I really can't see a downside - particularly with the prize money instead going to the teams who had obeyed the rules, because that would once in while produce a nice bonus for abiding by the rules, and would take away the grievance of having lost out financially because one's jockey had kept within the rules while another had transgressed.  There's no better way of ensuring that the rules are adhered to than making sure that owners and trainers insist that they aren't broken on their horses - and this would be the best way of bringing that about.  (And, by the way, please don't trot out the old chestnut of it being unfair for connections to suffer for their jockey's mistake - that's just a fact of life, an everyday occurrence already.  It's a given that when one is training and racing horses one receives the benefit and credit for one's employees - including one's jockeys - doing the job well, and one suffers for one's employees' mistakes.  That happens all the time anyway, both within the races and in the preparation for them).

1 comment:

neil kearns said...

ending the year with another brilliant analysis of one of racing's bigger issues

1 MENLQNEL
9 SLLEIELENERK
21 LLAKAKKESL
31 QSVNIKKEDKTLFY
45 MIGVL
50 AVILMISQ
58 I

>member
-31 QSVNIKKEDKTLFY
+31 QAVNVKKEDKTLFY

whilst accepting all your arguments my gut instinct would still be to throw the horse out of its finishing position as you correctly argue in this particularly case the winner would not have won without breaking the rules and therefore the interest of the punters backing th e second have not been correctly served - had interference taken place which equally affected the result one would hope (though doubt would happen - St Leger weekend fiasco here and in Ireland !!) the one causing the issue would be thrown out
Frankly in my opinion the interest of those of us having a bet are totally subservient to those of the owners and as such there is no way that the owners of the placed horses have been treated correctly by the Kempton stewards though I equally accept that with the current rules they had little choice
as they say rules are rules and I do not understand why the whip rules do not like other infringements allow for the disqualification of the horse as you correctly point out the runner is part of a far bigger team and if other parts of the equation are at fault - say carrying the wrong weight for example- all lose out
your point about the opportunity for jockeys deliberately lose is your most valid however since there are still a small number of persons who have contrived numerous ways to deliberately lose - some of which you highlight - you will never stop this and ultimately the sanctions against those persons must always reflect the heinous acts committed

anyway Happy New Year to all at the yard - and Happy Birthday to the horse